Bios Group, one of the larger players in the field of passenger transport in the Netherlands, has been contracted to provide the WMO (social services) taxi transport in the Zuid-Kennemerland/IJmond region of North Holland for a 4-year period, using vehicles which run on biomethane. The company has entered into an arrangement with CNG Net, a Ballast Nedam subsidiary, and the company responsible for the investment in the filling station and supply of biomethane.
Filling station builder Ballast Nedam IPM is responsible for the design, realisation and maintenance of the entire filling station. Filling up with biomethane takes place in a unique manner, completely new to the Netherlands. After their shift, the drivers connect up their natural gas cars to a so-called ‘time-fill’ installation on the taxi company premises. This fills the vehicles with biomethane during the evening and night hours. In order to avoid waiting times while filling up, all forty cars can be connected up simultaneously. When the drivers arrive for their morning shift, the tank is full for them to hit the road.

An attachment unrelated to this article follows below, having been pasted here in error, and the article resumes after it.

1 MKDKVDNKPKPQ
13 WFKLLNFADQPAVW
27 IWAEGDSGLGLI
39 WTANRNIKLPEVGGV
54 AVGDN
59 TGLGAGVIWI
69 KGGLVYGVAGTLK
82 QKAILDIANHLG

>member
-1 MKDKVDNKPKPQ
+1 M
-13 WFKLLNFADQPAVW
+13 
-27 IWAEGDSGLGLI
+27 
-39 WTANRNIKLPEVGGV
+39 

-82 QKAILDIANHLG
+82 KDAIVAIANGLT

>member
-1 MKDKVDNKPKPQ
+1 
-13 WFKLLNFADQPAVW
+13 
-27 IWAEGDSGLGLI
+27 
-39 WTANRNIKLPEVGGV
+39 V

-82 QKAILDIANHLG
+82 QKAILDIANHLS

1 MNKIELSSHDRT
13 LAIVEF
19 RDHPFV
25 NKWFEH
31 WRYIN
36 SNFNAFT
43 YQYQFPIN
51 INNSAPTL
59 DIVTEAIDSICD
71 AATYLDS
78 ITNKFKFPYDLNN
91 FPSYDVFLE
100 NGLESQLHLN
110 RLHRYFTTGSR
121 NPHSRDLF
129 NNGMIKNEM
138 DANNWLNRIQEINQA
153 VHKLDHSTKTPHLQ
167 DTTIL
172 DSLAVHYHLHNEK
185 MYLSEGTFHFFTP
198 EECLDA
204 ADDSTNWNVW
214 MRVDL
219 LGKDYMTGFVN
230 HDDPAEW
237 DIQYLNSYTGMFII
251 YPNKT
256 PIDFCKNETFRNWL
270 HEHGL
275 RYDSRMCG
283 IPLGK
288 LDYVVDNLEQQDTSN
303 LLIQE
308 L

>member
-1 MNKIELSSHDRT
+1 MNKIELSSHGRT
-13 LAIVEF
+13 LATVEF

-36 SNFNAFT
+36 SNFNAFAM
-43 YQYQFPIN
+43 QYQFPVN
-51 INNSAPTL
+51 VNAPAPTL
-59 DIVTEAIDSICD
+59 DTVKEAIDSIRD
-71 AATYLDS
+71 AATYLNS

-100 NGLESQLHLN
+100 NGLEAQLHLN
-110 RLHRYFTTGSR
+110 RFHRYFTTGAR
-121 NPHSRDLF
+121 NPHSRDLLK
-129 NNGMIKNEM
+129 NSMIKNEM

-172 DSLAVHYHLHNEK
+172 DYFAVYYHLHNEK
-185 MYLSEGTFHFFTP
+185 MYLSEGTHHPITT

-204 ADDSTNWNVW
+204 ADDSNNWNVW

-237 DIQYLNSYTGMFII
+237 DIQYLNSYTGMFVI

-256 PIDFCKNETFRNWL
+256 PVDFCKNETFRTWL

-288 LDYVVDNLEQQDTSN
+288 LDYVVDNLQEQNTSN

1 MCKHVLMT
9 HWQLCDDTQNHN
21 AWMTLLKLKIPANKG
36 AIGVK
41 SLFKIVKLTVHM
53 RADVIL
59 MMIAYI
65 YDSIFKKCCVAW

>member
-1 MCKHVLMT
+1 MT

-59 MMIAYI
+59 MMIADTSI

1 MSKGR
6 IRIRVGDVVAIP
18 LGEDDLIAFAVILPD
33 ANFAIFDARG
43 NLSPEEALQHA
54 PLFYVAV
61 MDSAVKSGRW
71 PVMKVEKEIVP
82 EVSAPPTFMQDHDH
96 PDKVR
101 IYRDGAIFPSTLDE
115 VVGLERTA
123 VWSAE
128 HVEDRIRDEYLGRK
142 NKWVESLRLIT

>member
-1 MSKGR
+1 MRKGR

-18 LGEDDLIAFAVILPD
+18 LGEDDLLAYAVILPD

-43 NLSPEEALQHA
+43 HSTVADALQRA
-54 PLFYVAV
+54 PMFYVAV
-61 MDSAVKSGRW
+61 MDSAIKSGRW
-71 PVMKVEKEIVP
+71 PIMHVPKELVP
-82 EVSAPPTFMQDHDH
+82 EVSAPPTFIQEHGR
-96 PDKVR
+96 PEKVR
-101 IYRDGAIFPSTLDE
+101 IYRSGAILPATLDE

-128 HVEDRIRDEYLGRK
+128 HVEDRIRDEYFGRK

A special feature of the project is that the filling station on the BIOS Group premises gets its gas from an existing CNG Net filling station (adapted and renewed for this project), situated some 200 metres away from the taxi company. The BIOS filling station was operational within 3 months of the CNG Net assignment being granted.
The filling process is monitored by a 24/7 service organisation in order to guarantee continuity and operational safety. Any malfunctions can be detected at an early stage and action can be taken very directly.
The filling station was officially opened in mid-2011 by Mr. Rob van Doorn, councilor for Sustainability & Mobility of the municipality of Haarlem. Clean and sustainable driving on biomethane is totally in keeping with the target of the municipality to be a climate neutral city by 2030.
(This article compiled using information from a Ballast Nedam press release)
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